- This is the rarest type of (popular) manga. It is not serialized in a magazine at all, but is released in whole volumes. Sometimes, these have chapters, and sometimes they just read straight through. Many non-Japanese manga (specifically Original English Language [OEL] manga from Tokyopop) use this format. New Life League Japan's manga series also uses this format.

There is a subsection of this format called doujinshi, or self-published works. This is a wide category that can include fan works from pre-existing series (akin to fan fiction), original manga from popular artists that they don't want to sell in the mainstream, and original works from non-professional authors. However, be careful searching for the word "doujinshi" on the internet. Though it isn't the case in the actual world, a majority of internet doujinshi that's posted is pornographic in nature.

How to Read: in general, series that are published this way tend to be much shorter, often less than five volumes. However, these volumes tend to be spaced very far apart; often up to a year or more. Therefore, it is good to read the volumes as they come out and then re-read the previous one before you move onto the new one. For me, a manga volume takes a little over an hour to read. I often read it in multiple sittings.

Monthly Mangas - These manga, as the title suggests, are published monthly. Many monthly manga magazines exist in Japan, including Shounen Ace, Shounen Gangan, and Jump S.Q. Monthly magazines, because of their release schedule, tend to have much longer chapters than weekly manga. Oftentimes, a chapter is between 30 and 50 pages, though I have seen some that go up to 60. This also means that there are less chapters in each paperback volume. Paperbacks from monthly mangas range between 4 and 6 chapters per volume, and are generally released about 2 months after the last chapter is finished, meaning that the magazines are often 6 months ahead of the books.

Similar to monthly mangas, but much rarer, are bi-monthly mangas. These are exactly the same except for their release schedule.

How to Read:
unlike the mangas published in volumes, it is a little bit easier to remember the story from month to month. I would suggest reading these chapters as they come out, and then once every six months or once a year, re-read everything again.

Weekly Mangas - These are manga series that are published every week, with the exception of certain holiday weeks. Some of the most famous manga in history are weekly mangas, including Dragonball, One Piece, Naruto, Bleach, Slam Dunk, Death Note, and far too many more to list. Many weekly magazines exist, but none of them come close to Weekly Shonen Jump, which sells 3 million copies a week in Japan, and is even published in America. Because of their frequent releases, weekly manga tend to be much shorter; usually 15-20 pages. This also means that in their bound form, there are more chapters per volume. Each trade paperback has about 8-12 chapters in it, and they are released much more frequently than the tankoubon for monthly mangas.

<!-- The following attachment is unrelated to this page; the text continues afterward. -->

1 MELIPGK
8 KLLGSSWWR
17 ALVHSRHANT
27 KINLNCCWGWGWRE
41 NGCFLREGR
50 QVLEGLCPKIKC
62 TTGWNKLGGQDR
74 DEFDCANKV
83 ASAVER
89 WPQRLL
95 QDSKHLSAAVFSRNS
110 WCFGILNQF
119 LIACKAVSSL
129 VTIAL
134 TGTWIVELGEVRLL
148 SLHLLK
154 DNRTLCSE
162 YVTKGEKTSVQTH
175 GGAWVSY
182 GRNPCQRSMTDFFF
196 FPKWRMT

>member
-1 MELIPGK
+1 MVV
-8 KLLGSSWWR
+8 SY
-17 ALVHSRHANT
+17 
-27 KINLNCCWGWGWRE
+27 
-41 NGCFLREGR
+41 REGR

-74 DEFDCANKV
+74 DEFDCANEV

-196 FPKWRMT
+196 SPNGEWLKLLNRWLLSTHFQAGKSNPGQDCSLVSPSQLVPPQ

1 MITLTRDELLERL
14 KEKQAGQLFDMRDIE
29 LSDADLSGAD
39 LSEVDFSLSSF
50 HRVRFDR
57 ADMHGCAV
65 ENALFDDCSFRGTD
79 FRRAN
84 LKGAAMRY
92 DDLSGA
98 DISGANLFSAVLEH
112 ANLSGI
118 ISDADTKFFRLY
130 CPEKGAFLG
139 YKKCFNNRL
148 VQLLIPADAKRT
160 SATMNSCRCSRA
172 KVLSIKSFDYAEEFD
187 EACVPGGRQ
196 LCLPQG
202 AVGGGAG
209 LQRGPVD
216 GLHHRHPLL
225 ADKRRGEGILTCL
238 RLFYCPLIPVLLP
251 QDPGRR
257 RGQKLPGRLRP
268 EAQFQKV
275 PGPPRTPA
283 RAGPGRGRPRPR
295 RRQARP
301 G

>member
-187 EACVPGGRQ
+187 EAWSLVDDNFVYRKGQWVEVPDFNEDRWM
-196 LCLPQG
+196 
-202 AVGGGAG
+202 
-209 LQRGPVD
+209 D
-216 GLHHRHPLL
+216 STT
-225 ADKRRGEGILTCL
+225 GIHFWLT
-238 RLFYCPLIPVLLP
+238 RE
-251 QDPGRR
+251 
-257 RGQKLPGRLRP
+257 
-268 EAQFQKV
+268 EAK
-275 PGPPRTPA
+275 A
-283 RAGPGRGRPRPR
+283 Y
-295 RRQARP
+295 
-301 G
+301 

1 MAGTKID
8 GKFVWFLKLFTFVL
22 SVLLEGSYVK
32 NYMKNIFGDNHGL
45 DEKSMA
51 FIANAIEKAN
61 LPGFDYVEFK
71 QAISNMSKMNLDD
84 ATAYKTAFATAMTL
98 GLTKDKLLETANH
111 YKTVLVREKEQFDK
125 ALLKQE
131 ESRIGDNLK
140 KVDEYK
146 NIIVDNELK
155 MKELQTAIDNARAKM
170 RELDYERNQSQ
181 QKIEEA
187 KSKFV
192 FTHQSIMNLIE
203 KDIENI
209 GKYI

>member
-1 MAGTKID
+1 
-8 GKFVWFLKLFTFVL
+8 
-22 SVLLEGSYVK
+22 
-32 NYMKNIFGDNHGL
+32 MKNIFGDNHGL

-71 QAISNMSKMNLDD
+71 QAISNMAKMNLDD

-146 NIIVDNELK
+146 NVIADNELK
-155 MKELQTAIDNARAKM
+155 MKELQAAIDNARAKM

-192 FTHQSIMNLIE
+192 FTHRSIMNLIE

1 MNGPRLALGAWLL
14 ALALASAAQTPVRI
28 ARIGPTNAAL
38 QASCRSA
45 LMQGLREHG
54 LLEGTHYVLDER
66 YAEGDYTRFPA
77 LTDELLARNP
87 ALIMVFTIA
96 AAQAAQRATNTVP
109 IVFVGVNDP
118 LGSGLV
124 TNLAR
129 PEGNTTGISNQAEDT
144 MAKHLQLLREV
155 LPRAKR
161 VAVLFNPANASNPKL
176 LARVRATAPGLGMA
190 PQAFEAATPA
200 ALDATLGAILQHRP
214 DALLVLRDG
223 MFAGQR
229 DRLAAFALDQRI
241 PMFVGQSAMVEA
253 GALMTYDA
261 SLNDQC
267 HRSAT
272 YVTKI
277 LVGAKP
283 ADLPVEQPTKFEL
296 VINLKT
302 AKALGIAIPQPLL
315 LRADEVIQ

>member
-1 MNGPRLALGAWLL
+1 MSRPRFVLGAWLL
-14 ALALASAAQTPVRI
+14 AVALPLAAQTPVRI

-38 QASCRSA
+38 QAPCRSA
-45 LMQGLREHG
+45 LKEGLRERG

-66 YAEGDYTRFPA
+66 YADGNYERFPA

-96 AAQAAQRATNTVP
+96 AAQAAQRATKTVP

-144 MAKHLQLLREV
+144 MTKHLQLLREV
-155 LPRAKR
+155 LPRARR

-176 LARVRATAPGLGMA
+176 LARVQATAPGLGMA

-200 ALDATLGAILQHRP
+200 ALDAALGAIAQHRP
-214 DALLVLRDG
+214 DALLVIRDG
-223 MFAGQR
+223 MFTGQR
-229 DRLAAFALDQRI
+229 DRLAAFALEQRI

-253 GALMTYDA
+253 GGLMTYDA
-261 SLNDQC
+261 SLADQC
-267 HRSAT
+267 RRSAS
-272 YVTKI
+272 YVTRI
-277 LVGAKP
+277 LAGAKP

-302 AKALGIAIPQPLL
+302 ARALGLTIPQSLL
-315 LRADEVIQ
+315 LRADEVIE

How to Read: Read these as they come out. There should be little reason to go back and re-read chapters, as the weekly releases keep your memory fresh. Even if you are only reading these in trade paperback format, the more frequent release schedule makes things much easier. Also, because of the frequent releases, weekly manga tend to be less "dense" in terms of story (with some notable exceptions).

One-Shots - One shots are manga stories that are contained within a single chapter. They appear in both weekly and monthly magazines on a regular basis, usually when one of the regular artists is taking a break. One-shot mangas sometimes operate as a standalone story, and sometimes they are simply pilot-chapters that an artist uses to sell a new idea; if it gets good ratings, they may get an offer to turn it into a series. One-shots are usually a first step into the business for young artists, though establish artists are also known to try out new ideas in this format. Some magazines even hold one-shot competitions. Unlike the other three formats, one-shots rarely make it into trade paperbacks, because of their size.

How to Read:
Read it straight through. If you like it, you may want to physically cut it out of the magazine you read it from and keep it in a file.

Saturday, August 09, 2008

Looking for Great Photos of Japan?

Photos of Japan are easy to come by; good photos of Japan are a little bit rarer. I have spent time slogging through different websites out there looking for great photos of Japan, and have found some gems -- several that belong to friends of mine. So, enjoy browsing through their sites. If you use any of these pictures, please give credit to the photographer!

Andy Gray
- Japan Window (Various) : Andy has a tremendous collection of very good photos on his site -- this is a rich resource for photos of Japan AND for commentary on life in Japan. Andy and his family (he has three cute little girls, two of which are twins) lived next door to me for a couple of years. At that he was just getting his web site established but now, he has almost one thousand photos, organized in easy to navigate categories. A number of Andy's photos feature one or more of his daughters. []

Andy Gray just sent me the following wonderful photo, and wrote "these days I'm posting more at rather than at

For several more amazing people photos by Andy go HERE

Tim Crowson
- Tim Crowson Photography (Scenery and Black Gospel Concert): During the two years Tim lived in Japan he took some exceptional photos. Many of his scenery shots are stunning, and he also has an album of photos he took at a black gospel choir concert (with mostly Japanese singers!). []

Robin White - Outlook on Japan (City Shots/Everyday Life): Robin lives in Nagoya, so he has lots of opportunities to get shots of people going about their daily business. []

Here are a few more options from people that I don't know:

TREK EARTH Trek Earth (Locations): a huge collection of photos organized by location. If you are looking for shots of a particular place in Japan, this is a great place to start. []

Chuck Neel
(aka Slug) - Japan Photo Gallery by Slug (People): Lots of people shots, primarily in and around Tokyo. []

Eric Lafforgue's Flickr Page (Close Ups of People): a good site for closeups of people of all fashions (ancient and modern) and ages. You'll find everything from standard to sumo to kabuki to the street fashions of Shibuya and Harajuku. []

"ENGRISH" Site (Humor): is a classic site chronicling badly used English in advertisements, signs, and translated media. Not all of it is from Japan, but a good portion is. This site is great for a laugh. []

I hope you enjoy these pictures. Do you know of any more great sites? Do you want to put in a plug for your own photos of Japan? Leave a comment!

Thanks to Scot Eaton for his excellent editing help on this post.